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Friday, 23 November 2018

Number of Scots children suffering emotional distress ‘increasing exponentially’, MSPs told

Written by The Press Association

The number of children suffering from emotional distress is “increasing exponentially”, the chair of specialist taskforce reviewing mental health care for youngsters has warned.

Dame Denise Coia said that combined with an increase in disorders such as autism and ADHD had resulted in a “massive increase” in referrals to Child and Adolscent Mental Health Services (CAMHS).

While she said there had been no increase in the incidence of serious mental illness, she spoke about the number of youngsters who were left suffering because of anxiety and depression, bullying or issues with their body image.

Dame Denise, who chairs a taskforce on children and young people’s mental health that was jointly set up by the Scottish Government and the council body Cosla, said there was “complete consensus” the “problems with mental health in Scotland with children and young people are increasing exponentially”.

She added: “That’s not related to the incidence or prevalence of serious mental illness, that is unchanged.

“The rise is in the emotional distress in young people at schools, so issues around bullying, body image, depression, anxiety, is really on the increased and has massively changed.”

She also spoke out about “serious issues” relating to how those with neurodevleopmental disorders, such as autism, Asperger’s and ADHD are dealt with – saying youngsters with these conditions were sometimes treated by CAHMS but in some places could be treated by paediatric services.

She said: “These two areas have grown significantly and that has accounted for the massive increase in referrals.”

Dame Denise (pictured) was questioned on the issue by MSPs on Holyrood’s Audit Committee in the wake of a report by public spending watchdogs, which found specialist mental health services for young people were “complex and fragmented”, warning the system was under “significant pressure” due to a big increase in demand.

NHS Scotland chief executive Paul Gray told the committee there had a been a 69% increase in CAMHS provision since 2007.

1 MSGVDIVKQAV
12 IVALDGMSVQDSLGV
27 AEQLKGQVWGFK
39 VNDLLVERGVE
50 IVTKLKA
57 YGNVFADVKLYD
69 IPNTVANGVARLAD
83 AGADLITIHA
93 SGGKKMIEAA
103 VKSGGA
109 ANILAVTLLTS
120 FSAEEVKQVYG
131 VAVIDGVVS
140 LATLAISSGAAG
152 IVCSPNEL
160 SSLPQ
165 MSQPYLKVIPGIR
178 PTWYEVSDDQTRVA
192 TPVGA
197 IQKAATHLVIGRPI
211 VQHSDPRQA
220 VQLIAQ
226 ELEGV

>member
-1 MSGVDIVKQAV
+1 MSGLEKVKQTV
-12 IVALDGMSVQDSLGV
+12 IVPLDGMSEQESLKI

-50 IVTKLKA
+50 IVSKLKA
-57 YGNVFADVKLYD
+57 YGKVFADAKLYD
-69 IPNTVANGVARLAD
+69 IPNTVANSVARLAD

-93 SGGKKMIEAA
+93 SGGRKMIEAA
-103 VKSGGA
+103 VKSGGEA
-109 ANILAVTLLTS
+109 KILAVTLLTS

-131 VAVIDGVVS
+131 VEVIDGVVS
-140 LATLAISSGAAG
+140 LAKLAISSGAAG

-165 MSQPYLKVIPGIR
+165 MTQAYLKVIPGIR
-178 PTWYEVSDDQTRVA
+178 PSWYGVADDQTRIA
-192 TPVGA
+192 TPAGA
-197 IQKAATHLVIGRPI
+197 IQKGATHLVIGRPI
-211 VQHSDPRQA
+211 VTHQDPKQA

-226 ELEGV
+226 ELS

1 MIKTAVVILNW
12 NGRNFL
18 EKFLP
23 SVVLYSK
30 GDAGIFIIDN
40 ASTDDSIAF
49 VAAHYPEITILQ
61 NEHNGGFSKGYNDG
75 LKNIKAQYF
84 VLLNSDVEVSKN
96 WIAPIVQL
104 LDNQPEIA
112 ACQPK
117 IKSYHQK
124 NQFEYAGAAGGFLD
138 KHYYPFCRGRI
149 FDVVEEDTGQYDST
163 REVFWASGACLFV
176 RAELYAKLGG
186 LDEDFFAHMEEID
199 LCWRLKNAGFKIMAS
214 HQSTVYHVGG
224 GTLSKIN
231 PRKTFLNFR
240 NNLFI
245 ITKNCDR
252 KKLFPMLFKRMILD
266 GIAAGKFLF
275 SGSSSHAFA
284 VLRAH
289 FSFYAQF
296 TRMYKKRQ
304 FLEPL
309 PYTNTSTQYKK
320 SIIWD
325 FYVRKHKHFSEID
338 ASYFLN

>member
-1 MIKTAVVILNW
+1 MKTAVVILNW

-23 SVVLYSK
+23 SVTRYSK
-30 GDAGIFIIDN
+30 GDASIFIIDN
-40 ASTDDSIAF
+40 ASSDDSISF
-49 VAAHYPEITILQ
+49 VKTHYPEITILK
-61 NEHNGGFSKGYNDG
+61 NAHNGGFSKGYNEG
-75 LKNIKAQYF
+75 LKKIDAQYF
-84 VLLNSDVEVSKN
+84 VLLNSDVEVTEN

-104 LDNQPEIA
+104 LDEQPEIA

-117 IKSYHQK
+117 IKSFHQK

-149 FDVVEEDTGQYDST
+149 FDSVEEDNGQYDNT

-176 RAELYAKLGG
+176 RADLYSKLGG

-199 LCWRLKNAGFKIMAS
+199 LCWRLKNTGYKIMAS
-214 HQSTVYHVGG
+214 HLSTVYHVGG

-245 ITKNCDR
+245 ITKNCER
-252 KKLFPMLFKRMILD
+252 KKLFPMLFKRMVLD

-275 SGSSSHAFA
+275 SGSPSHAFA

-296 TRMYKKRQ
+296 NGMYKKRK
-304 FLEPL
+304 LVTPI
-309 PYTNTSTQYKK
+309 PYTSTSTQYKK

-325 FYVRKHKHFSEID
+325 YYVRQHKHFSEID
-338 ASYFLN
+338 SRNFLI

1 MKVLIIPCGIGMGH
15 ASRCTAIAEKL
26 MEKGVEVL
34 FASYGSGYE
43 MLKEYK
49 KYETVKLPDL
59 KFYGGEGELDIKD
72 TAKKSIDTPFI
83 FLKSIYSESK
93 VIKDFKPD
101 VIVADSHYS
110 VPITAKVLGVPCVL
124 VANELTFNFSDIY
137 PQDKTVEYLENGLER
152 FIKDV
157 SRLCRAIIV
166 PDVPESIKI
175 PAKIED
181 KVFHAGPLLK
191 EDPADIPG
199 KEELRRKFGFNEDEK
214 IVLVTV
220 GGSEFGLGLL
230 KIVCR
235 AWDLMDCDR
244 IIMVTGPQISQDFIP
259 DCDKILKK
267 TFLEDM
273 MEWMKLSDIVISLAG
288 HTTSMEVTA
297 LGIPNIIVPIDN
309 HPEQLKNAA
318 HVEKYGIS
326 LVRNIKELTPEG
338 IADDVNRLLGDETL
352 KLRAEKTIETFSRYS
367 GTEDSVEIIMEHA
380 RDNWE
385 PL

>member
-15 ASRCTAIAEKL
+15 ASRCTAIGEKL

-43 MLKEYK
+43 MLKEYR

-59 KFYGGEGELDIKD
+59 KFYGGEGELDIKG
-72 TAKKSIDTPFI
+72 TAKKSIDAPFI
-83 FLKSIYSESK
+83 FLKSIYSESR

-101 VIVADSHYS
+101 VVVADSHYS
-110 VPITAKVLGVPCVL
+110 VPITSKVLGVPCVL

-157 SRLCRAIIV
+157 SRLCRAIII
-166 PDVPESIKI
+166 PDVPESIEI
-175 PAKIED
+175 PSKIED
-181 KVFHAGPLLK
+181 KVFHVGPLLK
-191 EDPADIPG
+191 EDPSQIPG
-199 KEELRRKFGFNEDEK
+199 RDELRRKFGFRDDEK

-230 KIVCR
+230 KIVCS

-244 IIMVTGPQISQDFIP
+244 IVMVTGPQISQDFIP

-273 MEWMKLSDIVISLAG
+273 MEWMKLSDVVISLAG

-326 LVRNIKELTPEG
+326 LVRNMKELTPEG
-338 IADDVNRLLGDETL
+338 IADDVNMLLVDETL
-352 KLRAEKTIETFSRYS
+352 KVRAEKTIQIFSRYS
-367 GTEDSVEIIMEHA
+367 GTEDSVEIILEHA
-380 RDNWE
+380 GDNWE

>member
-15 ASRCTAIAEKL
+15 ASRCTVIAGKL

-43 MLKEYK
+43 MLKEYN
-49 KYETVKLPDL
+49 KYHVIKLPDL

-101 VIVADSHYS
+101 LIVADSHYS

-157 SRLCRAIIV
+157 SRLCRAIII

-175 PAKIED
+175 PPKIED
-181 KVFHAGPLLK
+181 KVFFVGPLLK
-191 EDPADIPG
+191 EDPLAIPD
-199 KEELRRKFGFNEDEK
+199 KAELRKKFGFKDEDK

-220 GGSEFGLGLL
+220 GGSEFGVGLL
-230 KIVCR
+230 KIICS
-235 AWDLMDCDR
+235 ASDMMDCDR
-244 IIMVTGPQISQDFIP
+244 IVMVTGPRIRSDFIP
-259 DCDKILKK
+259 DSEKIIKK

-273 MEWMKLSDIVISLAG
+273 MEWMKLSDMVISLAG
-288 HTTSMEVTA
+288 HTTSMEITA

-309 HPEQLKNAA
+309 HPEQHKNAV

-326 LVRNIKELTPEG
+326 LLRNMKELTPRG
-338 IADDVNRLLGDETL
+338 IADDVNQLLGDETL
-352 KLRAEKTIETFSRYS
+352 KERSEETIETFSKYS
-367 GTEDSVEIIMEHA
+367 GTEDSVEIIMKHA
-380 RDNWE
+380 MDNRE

And in her programme for government this year, First Minister Nicola Sturgeon announced an extra £250 million spending to improve mental health care – with this including a £60 million pledge to recruit hundreds of school nurses along with counsellors for secondary schools, colleges and universities.

But Dame Denise stressed the importance of authorities providing equal services for young people, with a third of Scotland’s population under the age of 24.

“Providers have to make sure that they are giving equal priority to child and adolescent services and that is what we are not seeing going round the country,” she told the committee.

“I think we live in an age of austerity, and we’re all grown ups in the age of austerity and we know that actually we have to all meet our commitments to try to live within our means.

“I think the issue for me is as we attempt to live within our means I think if the population, a third of them are under the age of 24, we actually have to make sure living within our means gives them a fair percentage of the resource we have… that we don’t prioritise other areas at the expense of children and young people.”

Dame Denise added: “The Government is completely committed to CAMHS, I think there is cross party commitment to child and adolescent mental health.

“The policy is great, the commitment from the people on the ground delivering the service is great, but actually when the resource goes out – and children are a third of the population of Scotland up to the age of 24 – the resource has to be targeted at that group of individuals.

“And at the moment we have to really highlight the issue that mental health services, particularly child and adolescent mental health services, while everyone is taking cuts they are taking bigger cuts proportionately than everyone else.”

Copyright (c) Press Association Ltd. 2018, All Rights Reserved. Picture (c) Health Improvement Scotland.